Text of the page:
5 Tips for Higher Local Business Rankings in Google Places


5 Tips for Higher Local Business Rankings in Google Places


There is nothing more irritating than knowing a place exists and searching for it on Google, only to have it not show up on the location search. So when our Marketing Manager, Colin, asked me to write a post about the 5 most important ranking criteria for Google local business listings, I was thrilled. I could finally figure out just why my favorite little shops were leaving me high and dry when I tried to find their locations.

What I found surprised me. Some of the top ways to increase rankings were the simplest steps. With today’s world leaving 411 behind and focusing more on smart phone searching, each and every step matters more and more. Thanks to the help of some awesome sites, I was able to put together a to-do list when getting your business on Google:

1. Claim Your Business

Being the sometimes naive person I am, I would have never thought that you had to claim your business, much less that someone else could claim it if you didn’t. However, it is very true and happens all the time. The most important step to increase your rankings is to claim your business. Go to the Google Places/Local Business page to check the status. The more information that is given and the more accurate it is, the more Google will believe the business is real and therefore increase its rankings. Not to mention, without claiming your business, you cannot further optimize it.

2. Make Sure Your Business Address is within the City Limits

When people are searching on Google for a business listing, Google is most likely interpreting it as “Please find the business that is nearest to my location/the location I am searching for.” In order for your local business to rank, your listed address must be within the city limits of where you want to be searched for.

Google uses third party companies such as Localize to verify the information you submit to them. They may also use Yahoo!, Bing, Super Pages, InfoUSA, etc. Make sure the correct address and telephone numbers are correct for these as well. The more accurate, the higher your ranking. Always remember - local trumps “close by”.

3. Selecting Relevant and Multiple Categories

The key to this is Google’s appreciation of relevance. In fact, some would say they reward for it. A year ago, business category selection did not matter nearly as much as it does today, which means some people are not aware of its significance. There is the option of the pre-set categories, which Google provides, as well as the ability to create 5 unique, specialized ones of your own. Use as many of the Google provided ones as you can and then break out the specialized ones for any major needs after that. Avoid penalties, which can come with too many customer-built categories; remember, the key here is relevance. Another thing you will want to avoid is making a separate profile for each category you could be listed for. If Google sees a number of businesses all pointing back to the same location, it is more than likely none of them will rank at all - due, once again, to relevance.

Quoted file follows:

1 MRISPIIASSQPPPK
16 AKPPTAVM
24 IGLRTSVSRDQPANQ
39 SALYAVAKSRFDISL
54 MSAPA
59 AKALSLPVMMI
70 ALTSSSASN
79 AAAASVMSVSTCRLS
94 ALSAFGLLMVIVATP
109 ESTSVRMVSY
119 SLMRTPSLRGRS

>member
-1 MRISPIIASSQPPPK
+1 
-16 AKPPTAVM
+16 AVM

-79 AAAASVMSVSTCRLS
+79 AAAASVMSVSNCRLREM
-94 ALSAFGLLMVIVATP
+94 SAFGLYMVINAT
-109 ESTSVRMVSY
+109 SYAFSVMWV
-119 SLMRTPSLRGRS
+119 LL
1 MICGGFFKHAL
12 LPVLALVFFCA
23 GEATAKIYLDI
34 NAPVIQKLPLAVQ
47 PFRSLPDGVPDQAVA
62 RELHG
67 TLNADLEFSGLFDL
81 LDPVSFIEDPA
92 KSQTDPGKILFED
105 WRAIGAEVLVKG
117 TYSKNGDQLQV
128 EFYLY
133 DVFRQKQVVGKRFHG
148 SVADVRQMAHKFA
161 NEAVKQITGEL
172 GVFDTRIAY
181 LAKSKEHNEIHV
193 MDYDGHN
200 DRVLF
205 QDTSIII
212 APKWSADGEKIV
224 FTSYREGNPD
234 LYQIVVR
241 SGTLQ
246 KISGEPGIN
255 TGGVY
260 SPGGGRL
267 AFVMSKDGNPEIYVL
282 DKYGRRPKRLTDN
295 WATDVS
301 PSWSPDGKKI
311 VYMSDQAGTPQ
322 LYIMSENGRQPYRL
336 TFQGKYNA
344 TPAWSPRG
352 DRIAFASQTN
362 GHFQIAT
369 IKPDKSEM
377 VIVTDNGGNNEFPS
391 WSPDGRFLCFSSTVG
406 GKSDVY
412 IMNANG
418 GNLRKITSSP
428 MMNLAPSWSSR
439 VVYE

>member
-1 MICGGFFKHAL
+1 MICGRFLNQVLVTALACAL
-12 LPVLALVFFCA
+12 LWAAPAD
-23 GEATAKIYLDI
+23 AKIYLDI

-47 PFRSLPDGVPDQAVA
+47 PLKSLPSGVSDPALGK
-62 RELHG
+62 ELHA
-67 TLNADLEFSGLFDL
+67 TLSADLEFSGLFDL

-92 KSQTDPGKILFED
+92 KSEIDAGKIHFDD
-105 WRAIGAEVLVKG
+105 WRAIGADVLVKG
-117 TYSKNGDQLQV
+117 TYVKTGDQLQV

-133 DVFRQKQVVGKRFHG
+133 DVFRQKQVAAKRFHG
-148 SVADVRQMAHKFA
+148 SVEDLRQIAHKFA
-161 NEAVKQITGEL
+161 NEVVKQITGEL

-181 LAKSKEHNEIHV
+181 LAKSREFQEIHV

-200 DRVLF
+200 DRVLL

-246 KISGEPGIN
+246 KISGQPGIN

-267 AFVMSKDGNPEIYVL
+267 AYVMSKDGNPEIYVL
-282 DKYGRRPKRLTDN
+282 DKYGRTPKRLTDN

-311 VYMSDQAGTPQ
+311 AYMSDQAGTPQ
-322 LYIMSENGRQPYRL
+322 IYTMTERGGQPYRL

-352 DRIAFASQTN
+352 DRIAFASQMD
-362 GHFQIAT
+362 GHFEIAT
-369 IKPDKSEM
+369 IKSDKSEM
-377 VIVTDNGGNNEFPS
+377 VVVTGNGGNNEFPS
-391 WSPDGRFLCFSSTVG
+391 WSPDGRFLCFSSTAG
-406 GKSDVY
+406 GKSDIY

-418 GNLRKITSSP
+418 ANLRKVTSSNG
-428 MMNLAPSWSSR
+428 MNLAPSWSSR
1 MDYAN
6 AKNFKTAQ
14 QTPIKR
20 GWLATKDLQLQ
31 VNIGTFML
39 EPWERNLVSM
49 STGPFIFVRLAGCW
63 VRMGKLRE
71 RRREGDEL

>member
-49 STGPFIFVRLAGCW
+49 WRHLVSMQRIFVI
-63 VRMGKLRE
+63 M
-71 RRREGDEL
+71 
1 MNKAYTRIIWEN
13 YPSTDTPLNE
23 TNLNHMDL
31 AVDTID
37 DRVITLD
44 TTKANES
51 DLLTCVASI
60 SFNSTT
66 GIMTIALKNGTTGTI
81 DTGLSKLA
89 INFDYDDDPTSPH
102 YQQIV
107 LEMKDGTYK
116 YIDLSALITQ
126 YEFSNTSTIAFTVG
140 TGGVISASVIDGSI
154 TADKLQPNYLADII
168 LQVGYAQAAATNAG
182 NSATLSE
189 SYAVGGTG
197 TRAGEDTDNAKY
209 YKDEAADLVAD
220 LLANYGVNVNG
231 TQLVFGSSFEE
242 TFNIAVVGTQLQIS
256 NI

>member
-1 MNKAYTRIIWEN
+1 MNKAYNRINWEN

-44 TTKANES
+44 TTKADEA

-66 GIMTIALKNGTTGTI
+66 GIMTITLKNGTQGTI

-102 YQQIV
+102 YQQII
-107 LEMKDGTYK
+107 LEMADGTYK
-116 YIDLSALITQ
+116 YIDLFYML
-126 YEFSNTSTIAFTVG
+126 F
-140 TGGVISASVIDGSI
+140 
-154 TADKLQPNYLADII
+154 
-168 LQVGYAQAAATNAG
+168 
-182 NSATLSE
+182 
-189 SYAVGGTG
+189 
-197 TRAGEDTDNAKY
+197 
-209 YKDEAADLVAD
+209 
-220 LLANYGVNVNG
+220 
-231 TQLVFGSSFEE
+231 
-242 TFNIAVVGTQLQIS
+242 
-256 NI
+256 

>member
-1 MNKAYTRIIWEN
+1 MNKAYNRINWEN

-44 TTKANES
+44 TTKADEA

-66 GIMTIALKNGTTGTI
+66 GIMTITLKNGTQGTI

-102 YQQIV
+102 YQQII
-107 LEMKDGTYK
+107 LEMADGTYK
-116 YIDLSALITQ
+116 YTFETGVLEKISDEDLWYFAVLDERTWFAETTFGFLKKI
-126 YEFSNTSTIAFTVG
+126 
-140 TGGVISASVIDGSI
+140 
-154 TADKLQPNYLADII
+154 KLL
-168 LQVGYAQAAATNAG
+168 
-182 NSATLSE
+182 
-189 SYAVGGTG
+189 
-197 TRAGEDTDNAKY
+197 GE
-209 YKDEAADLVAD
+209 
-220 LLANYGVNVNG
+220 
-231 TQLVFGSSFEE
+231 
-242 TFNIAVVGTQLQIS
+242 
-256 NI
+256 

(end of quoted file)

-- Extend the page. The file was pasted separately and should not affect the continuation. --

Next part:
4. Use Keywords in Page Description

If managed correctly, this piece can be very effective for your rankings. Your keywords need to be carefully placed within your page description, while making sure that you are avoiding keyword stuffing. This is especially important if one of your keywords is not mentioned in or matched to your company name. Avoid having your keywords match the categories chosen. Also think of variations when aiming for long tail search queries.

5. Quality/Quantity of Inbound Links

Once again, the word relevance comes into action when looking at ranking criteria. The higher the quantity and quality of links (in local business optimization, they're also called "citations") you have pointing back to your listing, the higher your rankings will be. Places such as CitySearch and Yelp listing an address and phone number that matches your listing in Google is huge for your rankings. When you find these localized sites, claim them and get the information correct. Some other great tools are to register with your local Chamber of Commerce and to list your address and phone number on your blog.

Other Things You Can Do

There are still other factors such as a completed profile (with photos!) and positive customer reviews to take into consideration when looking at the criteria used to increase rankings. Always remember; you can say as much or as little as you want, but keep it accurate and relevant.

What other methods have you seen that have shown positive results in your rankings? Has anyone used some that pushed them into the 7-pack?

See David Mihm’s 2009 Study for a more detailed survey of what criteria matters most!


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